Wednesday, March 5, 2014

My Mom’s Best Gift

My mom’s been gone just a little over five years now.  A few days ago I put a CD in my computer   She plays. “Beautiful Days”; a song she learned at the tender age of 11.  Her long gray hair is pulled back in a ponytail and as she sways back and forth on the organ bench, her arms pull the bellows in and out as fingers fly over unseen black and white keys, a look of pure joy on her face.  It’s a mesmerizing sight. 
and in a moment, on my screen, is my mother as she sits in front of her Yamaha organ, in a pair of slacks and her signature white short sleeved blouse, accordion strapped to her chest.

It was February 28th, 2001 and she indulged me in my request to videotape her while she played the accordion and then the organ.  She wasn’t very comfortable about the idea of doing it, but went along with me anyway.   I was honest with her in my reasoning in that I’d listened to her play my whole life and couldn’t imagine that one day I’d never hear her play again. The tape was my insurance policy against that happening.

The day was cold and I’d gone to their house and set up my camcorder on the tripod in their living room.  We chatted for a while and had a bite to eat and a pot of tea.  It was a delightful afternoon. Afterwards, I played the video only once, to insure all had worked and then put it away.  I didn’t think to put it on a CD and share it with family members until after her death in 2009.    

When she started playing, her instructor first taught her the classics, telling her once she mastered those, she’d be able to play anything the rest of her life.  On the screen she moves now through those classics to popular favorites like “Harvest Moon.”  I’m back in elementary school, hearing the notes when I reach the end of the driveway after walking home from school.  Entering the kitchen from the back porch, I’d find her perched on the kitchen table edge, eyes closed, swaying to the music.  Again, that look of pure joy on her face.

I never tire of watching her.   She always played this large and cumbersome instrument with a measure of grace and lightness that defied reason.   The left hand playing chords as the right hand carries the melody.  Knowing she never learned to read music and that it’s all done by ear and memory only adds to her mystique.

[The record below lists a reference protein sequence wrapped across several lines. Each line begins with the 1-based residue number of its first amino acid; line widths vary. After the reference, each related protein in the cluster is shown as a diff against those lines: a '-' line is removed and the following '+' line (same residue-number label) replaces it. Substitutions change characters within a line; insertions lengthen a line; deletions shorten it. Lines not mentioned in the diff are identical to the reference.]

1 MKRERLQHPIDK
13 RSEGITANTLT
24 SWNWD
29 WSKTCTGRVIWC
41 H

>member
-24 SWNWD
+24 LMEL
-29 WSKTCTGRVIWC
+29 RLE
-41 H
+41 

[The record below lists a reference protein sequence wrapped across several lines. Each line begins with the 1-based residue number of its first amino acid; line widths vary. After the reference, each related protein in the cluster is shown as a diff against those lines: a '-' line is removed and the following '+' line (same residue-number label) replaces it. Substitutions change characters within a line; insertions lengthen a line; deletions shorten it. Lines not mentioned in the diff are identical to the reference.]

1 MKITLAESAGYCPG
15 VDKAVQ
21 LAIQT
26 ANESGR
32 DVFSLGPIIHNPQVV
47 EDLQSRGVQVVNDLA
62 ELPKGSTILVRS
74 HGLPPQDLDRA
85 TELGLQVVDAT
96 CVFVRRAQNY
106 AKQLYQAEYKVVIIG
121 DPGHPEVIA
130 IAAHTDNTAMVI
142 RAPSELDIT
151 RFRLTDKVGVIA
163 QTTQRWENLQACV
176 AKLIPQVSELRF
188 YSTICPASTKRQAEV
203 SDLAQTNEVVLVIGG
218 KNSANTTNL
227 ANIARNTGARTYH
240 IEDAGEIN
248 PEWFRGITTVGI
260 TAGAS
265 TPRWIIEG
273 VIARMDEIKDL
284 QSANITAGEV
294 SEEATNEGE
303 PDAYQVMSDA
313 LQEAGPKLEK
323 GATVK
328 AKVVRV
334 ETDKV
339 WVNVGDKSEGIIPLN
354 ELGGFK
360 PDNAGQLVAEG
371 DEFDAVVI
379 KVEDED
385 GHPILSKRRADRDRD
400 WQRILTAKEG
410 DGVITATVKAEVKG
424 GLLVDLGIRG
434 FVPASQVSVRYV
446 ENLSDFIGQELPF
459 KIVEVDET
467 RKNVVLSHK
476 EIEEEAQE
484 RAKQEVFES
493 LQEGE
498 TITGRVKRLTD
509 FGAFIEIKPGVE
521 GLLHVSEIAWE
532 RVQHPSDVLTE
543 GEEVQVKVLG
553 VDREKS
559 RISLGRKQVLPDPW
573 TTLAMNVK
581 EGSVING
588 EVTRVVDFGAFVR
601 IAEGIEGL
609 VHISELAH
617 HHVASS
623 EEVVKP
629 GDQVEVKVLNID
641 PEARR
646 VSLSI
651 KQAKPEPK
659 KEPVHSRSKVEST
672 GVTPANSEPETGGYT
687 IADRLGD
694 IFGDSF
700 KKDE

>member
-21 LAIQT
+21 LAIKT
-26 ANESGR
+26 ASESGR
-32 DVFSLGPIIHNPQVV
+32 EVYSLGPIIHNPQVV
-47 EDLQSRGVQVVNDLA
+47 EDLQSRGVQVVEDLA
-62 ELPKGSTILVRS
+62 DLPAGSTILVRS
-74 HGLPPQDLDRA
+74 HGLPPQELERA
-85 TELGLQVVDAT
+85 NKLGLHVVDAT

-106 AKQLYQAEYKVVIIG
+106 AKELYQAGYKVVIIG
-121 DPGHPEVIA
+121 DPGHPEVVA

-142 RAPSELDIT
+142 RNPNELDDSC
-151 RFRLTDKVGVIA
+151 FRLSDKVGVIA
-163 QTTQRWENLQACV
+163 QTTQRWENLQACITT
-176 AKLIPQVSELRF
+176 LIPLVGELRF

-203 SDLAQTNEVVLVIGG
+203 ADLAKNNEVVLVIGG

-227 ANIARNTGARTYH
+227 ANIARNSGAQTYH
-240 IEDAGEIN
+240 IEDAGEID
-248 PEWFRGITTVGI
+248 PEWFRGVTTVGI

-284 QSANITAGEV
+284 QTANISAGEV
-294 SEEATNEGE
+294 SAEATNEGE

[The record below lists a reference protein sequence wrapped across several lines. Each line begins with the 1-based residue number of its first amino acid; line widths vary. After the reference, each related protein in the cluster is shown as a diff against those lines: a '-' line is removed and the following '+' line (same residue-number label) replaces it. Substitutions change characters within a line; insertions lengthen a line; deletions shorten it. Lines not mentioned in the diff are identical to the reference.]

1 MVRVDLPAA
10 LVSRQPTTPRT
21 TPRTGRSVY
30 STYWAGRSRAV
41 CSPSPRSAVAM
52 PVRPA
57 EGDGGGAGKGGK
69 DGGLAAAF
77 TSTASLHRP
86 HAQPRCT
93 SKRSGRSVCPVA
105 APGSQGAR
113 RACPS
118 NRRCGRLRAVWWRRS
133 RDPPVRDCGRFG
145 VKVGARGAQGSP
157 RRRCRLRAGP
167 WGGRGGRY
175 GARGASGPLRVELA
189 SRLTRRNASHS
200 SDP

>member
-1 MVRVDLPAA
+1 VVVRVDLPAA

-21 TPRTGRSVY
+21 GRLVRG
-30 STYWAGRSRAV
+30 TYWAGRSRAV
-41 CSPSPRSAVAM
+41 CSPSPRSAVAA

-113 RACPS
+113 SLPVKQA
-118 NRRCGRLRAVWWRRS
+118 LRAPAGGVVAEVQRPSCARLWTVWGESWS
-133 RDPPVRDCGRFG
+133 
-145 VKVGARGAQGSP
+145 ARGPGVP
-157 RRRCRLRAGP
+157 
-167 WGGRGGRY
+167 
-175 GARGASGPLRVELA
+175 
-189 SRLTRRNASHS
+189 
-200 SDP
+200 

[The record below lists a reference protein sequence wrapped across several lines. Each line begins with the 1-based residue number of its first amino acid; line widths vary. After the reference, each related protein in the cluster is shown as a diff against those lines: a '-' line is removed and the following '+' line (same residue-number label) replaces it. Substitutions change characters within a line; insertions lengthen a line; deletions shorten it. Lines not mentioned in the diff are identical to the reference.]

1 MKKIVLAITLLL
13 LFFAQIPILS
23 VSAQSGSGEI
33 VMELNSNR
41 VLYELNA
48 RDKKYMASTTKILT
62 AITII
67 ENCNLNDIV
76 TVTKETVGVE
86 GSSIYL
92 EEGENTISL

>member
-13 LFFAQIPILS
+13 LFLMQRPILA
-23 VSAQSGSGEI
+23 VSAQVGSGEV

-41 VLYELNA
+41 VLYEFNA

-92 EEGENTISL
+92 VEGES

She flows into a song, mentioning it was her parent’s song.  When she’s done I ask her if she remembers the title and her voice breaks…“I Never Knew I Could Love Anybody Like I'm Loving You”, and then continues softly with the main verse…

“I never knew I could love anybody,
Honey, like I'm loving you;
I couldn't realize what a pair of eyes and a baby smile could do.
I can't sleep, I can't eat,
I never knew a single soul could be so sweet,
I never knew I could love anybody,
Honey, like I'm loving you.”

And in a moment, I remember my grandmother never referring to my grandfather as anything but her ‘Honey”, and it all comes together. 

The last song she plays on the accordion is my favorite, “Twilight Time.”  In hindsight, I think it may have been one of her favorites as well.

After a short break, she switches to the organ and the music I remember her playing most, at night, as I lay upstairs in my bed before I fell asleep begins.

Her back is to the recorder now as she flows through “I Get Misty”, “I Don’t Know Why I Love You Like I Do” and “Apple Blossom Time”.  I made a collage of family pictures to scroll as she plays – her and her parents, as a young girl with her brother, through her marriage and us kids growing up and her grandchildren.  It’s bittersweet to listen to her play this lovely background music as a slideshow plays of her life.  My favorite is her standing at a ledge at the Grand Canyon, a lifelong dream of hers and as beautiful as the canyon itself. 

I didn’t know that five short years after making this tape, she would have a traumatic brain injury.  For three years following until she passed, the music was gone as all her efforts were put into rebuilding other areas of her life and maneuvering her injury on a daily basis. 

I didn’t play the tape during those three years, instead waiting until after she passed for the time it was purposed for.  And a few days ago, as every time I play it, it serves the purpose.  Some days I just watch the screen and enjoy the sight and sound of her.  Other days I’ve just put it on while I was cleaning or writing, as background music.  I’ve even found myself walking towards the living room a time or two to request a song before I remember she’s not there.

My mom gave me a lot of gifts over my lifetime, but I've come to cherish that gift of her indulgence that cold February afternoon most of all.  Her music, the memories it holds for me and the joy it gives me each and every time I hear it.